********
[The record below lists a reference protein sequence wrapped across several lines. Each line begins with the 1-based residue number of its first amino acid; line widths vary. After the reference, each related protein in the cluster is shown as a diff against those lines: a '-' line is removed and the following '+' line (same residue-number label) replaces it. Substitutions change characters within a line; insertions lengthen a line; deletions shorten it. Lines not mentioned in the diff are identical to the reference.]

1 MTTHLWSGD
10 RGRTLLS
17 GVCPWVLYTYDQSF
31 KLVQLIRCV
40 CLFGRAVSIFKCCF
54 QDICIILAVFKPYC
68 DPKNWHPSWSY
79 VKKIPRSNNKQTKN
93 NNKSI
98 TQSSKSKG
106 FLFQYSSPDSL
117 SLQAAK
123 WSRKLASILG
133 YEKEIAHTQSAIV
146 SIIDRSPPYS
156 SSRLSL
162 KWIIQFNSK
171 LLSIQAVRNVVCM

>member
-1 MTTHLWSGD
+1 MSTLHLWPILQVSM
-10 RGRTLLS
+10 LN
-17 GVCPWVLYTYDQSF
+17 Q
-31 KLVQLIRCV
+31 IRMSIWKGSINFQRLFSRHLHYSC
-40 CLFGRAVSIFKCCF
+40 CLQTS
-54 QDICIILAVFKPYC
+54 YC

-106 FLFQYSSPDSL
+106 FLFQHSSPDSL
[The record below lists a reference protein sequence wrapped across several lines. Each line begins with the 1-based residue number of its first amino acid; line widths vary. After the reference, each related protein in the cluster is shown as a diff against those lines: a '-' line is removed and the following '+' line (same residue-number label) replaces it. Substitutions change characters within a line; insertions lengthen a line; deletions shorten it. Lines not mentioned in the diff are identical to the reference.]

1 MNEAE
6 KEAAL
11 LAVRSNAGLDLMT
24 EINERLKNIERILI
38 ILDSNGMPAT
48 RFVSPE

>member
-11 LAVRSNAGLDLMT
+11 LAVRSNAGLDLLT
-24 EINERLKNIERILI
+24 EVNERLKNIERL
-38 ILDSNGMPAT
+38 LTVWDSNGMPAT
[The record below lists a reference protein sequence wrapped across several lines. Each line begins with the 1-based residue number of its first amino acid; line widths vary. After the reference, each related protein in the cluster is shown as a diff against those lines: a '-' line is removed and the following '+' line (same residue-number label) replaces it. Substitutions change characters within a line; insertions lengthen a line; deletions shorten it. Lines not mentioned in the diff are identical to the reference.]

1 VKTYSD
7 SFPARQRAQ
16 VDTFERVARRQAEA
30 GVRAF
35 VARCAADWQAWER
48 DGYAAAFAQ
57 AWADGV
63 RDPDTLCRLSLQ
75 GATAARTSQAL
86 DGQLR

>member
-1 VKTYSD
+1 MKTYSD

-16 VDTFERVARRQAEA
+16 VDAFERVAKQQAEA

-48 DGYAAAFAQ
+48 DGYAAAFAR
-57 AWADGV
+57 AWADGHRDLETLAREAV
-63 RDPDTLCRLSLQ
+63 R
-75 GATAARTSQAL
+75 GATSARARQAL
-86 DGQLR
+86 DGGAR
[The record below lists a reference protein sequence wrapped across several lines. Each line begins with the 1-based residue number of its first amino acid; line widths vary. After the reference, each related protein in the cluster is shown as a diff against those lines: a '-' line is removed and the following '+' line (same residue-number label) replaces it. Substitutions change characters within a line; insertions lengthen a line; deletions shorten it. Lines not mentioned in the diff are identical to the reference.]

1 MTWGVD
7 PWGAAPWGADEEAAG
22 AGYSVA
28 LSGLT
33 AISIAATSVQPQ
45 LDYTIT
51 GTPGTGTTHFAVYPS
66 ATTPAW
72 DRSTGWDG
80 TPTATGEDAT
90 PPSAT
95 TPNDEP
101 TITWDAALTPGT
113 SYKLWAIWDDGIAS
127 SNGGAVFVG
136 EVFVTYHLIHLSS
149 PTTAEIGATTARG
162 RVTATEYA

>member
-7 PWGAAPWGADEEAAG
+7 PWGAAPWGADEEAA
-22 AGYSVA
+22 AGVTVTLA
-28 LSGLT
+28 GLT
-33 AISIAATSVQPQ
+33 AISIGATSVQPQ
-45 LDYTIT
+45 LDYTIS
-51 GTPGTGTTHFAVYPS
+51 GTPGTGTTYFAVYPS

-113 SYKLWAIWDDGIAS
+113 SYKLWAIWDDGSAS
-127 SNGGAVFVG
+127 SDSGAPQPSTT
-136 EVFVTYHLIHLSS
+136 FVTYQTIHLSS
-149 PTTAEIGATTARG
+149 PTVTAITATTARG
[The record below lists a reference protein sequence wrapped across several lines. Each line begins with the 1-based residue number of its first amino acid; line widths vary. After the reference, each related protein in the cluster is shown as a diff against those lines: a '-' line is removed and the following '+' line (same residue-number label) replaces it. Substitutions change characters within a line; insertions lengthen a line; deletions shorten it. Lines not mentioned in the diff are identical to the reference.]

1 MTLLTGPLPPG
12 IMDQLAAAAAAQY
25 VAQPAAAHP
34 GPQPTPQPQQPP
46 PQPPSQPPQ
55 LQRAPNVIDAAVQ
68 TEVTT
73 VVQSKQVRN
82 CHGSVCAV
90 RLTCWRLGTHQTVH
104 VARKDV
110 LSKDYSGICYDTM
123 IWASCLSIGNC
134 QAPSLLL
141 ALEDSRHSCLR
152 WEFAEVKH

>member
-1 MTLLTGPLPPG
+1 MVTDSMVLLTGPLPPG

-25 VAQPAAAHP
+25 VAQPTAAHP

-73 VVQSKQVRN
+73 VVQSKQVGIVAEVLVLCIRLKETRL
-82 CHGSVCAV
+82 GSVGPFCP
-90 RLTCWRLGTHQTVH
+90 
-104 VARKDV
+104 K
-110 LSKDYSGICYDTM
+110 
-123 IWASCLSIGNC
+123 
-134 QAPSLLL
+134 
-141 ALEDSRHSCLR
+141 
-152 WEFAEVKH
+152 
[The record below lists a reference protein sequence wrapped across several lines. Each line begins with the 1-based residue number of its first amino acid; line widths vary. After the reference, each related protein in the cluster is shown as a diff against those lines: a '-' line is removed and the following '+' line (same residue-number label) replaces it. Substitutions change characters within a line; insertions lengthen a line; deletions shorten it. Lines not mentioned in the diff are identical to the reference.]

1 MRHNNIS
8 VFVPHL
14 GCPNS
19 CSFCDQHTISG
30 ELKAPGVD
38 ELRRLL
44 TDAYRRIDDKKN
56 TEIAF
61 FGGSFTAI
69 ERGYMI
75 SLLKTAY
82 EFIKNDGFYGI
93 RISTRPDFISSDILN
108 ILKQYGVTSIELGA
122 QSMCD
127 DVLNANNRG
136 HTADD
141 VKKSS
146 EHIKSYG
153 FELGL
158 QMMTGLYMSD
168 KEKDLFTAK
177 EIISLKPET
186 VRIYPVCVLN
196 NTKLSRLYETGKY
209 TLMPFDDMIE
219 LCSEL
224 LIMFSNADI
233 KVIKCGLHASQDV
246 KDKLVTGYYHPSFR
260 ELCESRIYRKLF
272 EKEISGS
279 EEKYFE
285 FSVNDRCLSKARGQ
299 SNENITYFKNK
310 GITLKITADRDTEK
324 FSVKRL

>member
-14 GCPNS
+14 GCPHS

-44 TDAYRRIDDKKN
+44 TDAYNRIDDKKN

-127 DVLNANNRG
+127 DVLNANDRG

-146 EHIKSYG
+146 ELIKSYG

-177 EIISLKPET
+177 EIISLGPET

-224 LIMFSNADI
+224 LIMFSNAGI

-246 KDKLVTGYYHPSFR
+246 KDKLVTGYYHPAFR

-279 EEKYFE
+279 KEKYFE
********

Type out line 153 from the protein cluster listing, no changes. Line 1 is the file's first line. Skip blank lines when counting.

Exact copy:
-152 WEFAEVKH